David Biernbaum

The Best Buy subscription program is ambitious, and will have adequate curb-side appeal, however, $200 will seem like a lot of money for most customers. That’s not to suggest that it’s not worth $17 per month for total tech support, because if the quality of service is reliable and good, it is a very decent value. I think Best Buy will need to make a sizable investment into new advertising, digital marketing, and public relations to sell their consumer on the service and cost.

Trevor Sumner

The concept is right, but the price point is wrong. $200 is a steep premium to other subscription offerings, even with greater value. This will detract from people subscribing. The value of offering tech support and using those sessions as cross-sell opportunities is higher than the subscription price considers, especially given only a portion of people will really use it meaningfully. The more interesting piece here is the promotion of appliances and install, where the value equation looks to be more differentiated.

Ananda Chakravarty

If the price point is dropped a bit for this type of white glove service, it can be a big hit. At $200, there will be a select group interested in the special services and free shipping offered — most likely customers who are already loyal. Bring it into the price range of Amazon Prime and it will be a real loyalty driver that can generate tremendous value (for both retailer and customer). Unlimited tech support sounds valuable, but only to those who need the support regularly. It’s great to see service being monetized, but it needs to be in an unnoticeable range for the customer. I’m surprised they’re announcing the program as an annual fee instead of monthly cost.

Mel Kleiman

Whether the program is successful all boils down to one thing. CAN THEY DELIVER?

Best Buy has some very loyal customers and has built their reputation on delivery of good customer service. They are now upping the bet and the key question can they truly deliver concierge service. If they do, they win — if they don’t, they lose and end up with some good customers who are no longer happy with the brand.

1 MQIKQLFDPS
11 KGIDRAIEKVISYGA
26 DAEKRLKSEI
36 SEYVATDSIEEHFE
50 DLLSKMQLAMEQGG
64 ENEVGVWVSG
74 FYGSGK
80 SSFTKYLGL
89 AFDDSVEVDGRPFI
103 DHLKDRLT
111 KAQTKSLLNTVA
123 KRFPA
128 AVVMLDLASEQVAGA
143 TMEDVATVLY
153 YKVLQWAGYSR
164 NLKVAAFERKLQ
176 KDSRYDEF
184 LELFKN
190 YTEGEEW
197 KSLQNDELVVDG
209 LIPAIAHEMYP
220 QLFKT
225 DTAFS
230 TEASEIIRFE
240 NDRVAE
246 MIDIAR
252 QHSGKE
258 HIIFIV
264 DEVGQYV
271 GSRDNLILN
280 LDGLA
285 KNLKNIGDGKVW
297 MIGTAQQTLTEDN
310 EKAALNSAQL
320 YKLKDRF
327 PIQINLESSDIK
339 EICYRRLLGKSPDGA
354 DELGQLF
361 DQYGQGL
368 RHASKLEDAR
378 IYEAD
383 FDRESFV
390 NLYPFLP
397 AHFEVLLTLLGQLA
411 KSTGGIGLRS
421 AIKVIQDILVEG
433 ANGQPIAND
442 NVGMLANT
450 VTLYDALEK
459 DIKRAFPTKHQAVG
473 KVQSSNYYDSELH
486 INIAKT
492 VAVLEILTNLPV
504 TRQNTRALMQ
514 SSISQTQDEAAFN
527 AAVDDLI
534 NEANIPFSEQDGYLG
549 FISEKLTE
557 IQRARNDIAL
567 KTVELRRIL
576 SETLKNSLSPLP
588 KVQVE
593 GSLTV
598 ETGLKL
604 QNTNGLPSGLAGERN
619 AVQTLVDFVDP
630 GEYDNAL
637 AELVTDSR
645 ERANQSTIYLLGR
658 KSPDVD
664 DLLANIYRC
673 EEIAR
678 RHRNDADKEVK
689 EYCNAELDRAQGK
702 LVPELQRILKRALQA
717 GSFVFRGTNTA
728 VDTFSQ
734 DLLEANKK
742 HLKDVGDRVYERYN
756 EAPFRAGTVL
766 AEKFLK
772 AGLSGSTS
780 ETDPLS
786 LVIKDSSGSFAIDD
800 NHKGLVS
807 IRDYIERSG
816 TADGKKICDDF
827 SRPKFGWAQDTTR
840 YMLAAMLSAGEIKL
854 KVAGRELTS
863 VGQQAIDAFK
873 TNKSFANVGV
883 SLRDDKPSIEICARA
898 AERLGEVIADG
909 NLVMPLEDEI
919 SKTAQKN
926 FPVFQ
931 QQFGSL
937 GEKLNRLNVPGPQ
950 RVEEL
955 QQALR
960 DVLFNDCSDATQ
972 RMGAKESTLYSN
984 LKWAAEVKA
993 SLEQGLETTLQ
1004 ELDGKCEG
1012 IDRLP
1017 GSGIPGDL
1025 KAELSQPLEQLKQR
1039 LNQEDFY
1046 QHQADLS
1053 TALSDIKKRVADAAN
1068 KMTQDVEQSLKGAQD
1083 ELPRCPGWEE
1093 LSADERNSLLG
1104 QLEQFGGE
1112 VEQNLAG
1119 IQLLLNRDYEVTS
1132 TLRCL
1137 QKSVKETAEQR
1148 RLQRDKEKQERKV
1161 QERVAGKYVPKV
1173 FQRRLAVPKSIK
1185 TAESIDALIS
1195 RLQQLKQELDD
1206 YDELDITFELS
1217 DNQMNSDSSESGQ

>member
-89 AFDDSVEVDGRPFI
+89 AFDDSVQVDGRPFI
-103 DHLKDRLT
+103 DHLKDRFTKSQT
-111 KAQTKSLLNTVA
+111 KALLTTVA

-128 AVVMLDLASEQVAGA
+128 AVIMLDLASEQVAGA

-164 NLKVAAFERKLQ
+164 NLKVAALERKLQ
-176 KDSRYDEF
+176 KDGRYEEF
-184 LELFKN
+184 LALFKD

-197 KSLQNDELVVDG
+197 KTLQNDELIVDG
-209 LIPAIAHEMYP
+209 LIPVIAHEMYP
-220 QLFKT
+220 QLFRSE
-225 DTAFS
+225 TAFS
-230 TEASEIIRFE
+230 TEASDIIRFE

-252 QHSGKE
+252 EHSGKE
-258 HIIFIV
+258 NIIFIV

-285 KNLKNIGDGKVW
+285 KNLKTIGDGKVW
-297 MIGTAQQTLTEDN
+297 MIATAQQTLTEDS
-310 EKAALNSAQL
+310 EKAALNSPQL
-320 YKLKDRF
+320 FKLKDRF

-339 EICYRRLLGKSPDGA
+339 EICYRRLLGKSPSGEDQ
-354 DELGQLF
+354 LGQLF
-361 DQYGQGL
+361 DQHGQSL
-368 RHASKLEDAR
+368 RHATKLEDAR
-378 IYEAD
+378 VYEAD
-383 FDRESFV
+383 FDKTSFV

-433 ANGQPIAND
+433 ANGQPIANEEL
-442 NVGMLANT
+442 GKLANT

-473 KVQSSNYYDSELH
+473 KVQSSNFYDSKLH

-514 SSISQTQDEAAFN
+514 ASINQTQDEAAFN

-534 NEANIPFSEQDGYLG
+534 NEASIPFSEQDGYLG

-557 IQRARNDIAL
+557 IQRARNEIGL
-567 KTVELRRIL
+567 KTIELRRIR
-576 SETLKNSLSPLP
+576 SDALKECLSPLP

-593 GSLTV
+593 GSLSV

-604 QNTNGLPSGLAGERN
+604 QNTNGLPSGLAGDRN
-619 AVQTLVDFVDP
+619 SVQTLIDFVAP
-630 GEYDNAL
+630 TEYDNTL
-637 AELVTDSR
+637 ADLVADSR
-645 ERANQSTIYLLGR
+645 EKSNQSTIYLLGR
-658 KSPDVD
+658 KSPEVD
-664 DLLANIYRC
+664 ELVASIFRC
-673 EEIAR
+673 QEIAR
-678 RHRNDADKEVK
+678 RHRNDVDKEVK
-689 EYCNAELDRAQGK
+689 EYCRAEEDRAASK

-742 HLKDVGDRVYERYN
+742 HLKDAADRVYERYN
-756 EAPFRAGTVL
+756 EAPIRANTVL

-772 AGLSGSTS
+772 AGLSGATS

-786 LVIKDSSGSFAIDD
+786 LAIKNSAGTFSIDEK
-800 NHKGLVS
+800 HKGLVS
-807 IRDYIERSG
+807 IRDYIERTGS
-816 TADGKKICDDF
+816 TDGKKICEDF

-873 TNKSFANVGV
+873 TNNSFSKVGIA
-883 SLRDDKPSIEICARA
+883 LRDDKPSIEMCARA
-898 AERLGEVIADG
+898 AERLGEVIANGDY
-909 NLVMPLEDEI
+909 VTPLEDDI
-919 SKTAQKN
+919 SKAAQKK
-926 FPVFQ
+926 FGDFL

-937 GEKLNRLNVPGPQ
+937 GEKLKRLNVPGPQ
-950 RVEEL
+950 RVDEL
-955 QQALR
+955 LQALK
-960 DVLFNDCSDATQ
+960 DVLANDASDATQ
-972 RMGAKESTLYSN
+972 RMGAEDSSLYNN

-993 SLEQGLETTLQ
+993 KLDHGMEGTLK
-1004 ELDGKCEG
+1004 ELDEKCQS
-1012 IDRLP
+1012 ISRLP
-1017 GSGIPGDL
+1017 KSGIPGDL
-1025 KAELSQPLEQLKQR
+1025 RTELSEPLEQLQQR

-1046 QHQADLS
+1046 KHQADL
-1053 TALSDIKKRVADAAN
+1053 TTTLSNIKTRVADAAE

Patricia Vekich Waldron

BBY already provides great support for products, so unless there are other significant benefits to their program, I’m not convinced customers will sign on.

Rich Kizer

I cannot recall an experience at Best Buy where pros failed to impress me. The same can be said for the technical staff. Seems to me that the new program might have a tough time repositioning the current service performances to offerings to create the need to sell this program.

Craig Sundstrom

You mean I can pay (almost) $200/yr for something that I would traditionally have paid … zero for? Well sign me up!

Sorry: no. It’s pretty well known that most membership or warranty or “extended … (whatever)” plans are a cash-cow for the seller, which usually equates to charging richly for something that will seldom be used. And I think that’s the case here, unlike, say, “Prime” or a Costco membership, which is (or at least can be) used a lot, I don’t think a typical BB customer makes enough purchases to justify the cost … not THIS cost, anyway.

Scott Benedict

I think back to the launch of Amazon Prime, and how many of us from across retail were critical of the move, both competitively and economically. (How can they possibly make money on that program…?) Well, we see how that worked out.

Move forward to the launch of Walmart+, and the new reports of how quickly consumers are adopting that program. The $200 price point is giving some a bit of heartburn, and I get that. However, the value equation of that offer, the core customer base of Best Buy (more affluent and tech savvy) and the fact that such programs are now more proven, suggests that one should not bet against BBY.

"Best Buy offers some of the most consistently good service in all retail. Personally, I think I can leave Best Buy feeling confident about my purchase without spending $199.99"
"The concept is right, but the price point is wrong. $200 is a steep premium to other subscription offerings, even with greater value."
"...it seems a decade late. More of us simply go to YouTube or a grandkid for these kinds of services."